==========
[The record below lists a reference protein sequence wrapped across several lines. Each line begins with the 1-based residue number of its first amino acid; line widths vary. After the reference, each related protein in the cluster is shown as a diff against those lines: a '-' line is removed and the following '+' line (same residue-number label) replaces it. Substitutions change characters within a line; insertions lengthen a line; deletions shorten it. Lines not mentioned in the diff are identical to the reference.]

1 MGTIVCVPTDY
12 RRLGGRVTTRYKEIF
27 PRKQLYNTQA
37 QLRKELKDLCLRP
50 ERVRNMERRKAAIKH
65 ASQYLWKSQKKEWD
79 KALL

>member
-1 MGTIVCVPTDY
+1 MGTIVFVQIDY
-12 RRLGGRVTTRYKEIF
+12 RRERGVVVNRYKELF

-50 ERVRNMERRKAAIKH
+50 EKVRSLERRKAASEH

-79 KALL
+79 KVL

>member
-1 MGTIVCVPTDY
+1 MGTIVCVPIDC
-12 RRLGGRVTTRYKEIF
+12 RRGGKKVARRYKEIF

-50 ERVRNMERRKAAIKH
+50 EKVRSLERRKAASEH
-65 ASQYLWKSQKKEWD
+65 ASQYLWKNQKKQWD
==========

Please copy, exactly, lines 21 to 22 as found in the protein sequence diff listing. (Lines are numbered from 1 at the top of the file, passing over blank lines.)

-12 RRLGGRVTTRYKEIF
+12 RRGGKKVARRYKEIF